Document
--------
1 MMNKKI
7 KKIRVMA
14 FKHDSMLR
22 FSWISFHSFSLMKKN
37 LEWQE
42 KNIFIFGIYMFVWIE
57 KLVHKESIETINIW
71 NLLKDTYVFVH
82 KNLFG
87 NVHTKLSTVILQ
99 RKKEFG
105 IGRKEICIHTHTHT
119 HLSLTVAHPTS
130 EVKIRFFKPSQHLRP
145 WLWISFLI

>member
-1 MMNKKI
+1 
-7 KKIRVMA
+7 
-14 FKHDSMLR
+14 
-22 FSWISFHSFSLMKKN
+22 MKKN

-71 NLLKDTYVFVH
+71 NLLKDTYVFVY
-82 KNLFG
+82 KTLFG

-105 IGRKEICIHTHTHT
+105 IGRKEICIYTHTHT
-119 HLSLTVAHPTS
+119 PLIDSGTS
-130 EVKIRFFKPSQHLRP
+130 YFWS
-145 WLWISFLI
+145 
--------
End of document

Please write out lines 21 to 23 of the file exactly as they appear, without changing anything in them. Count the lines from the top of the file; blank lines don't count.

-14 FKHDSMLR
+14 
-22 FSWISFHSFSLMKKN